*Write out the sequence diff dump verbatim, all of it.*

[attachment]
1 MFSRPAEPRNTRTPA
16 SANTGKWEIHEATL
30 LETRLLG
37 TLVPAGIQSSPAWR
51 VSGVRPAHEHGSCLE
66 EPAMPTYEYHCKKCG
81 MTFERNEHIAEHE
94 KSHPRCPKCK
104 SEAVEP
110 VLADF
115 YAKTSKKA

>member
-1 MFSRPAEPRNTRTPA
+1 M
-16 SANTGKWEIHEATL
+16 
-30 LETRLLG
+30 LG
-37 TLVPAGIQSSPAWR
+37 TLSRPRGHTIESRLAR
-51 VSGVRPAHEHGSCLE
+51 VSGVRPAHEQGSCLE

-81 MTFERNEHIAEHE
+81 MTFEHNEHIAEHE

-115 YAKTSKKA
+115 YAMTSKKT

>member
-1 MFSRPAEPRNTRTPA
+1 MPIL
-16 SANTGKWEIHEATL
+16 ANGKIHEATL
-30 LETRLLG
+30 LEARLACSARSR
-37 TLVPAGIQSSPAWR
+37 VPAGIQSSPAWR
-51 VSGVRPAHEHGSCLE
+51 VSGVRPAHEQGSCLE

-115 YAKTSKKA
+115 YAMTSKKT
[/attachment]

1 MFSRPAEPRNTRTPA
16 SANTGKWEIHEATL
30 LETRLLG
37 TLVPAGIQSSPAWR
51 VSGVRPAHEHGSCLE
66 EPAMPTYEYHCKKCG
81 MTFERNEHIAEHE
94 KSHPRCPKCK
104 SEAVEP
110 VLADF
115 YAKTSKKA

>member
-1 MFSRPAEPRNTRTPA
+1 M
-16 SANTGKWEIHEATL
+16 
-30 LETRLLG
+30 LG
-37 TLVPAGIQSSPAWR
+37 TLSRPRGHTIESRLAR
-51 VSGVRPAHEHGSCLE
+51 VSGVRPAHEQGSCLE

-81 MTFERNEHIAEHE
+81 MTFEHNEHIAEHE

-115 YAKTSKKA
+115 YAMTSKKT

>member
-1 MFSRPAEPRNTRTPA
+1 MPIL
-16 SANTGKWEIHEATL
+16 ANGKIHEATL
-30 LETRLLG
+30 LEARLACSARSR
-37 TLVPAGIQSSPAWR
+37 VPAGIQSSPAWR
-51 VSGVRPAHEHGSCLE
+51 VSGVRPAHEQGSCLE

-115 YAKTSKKA
+115 YAMTSKKT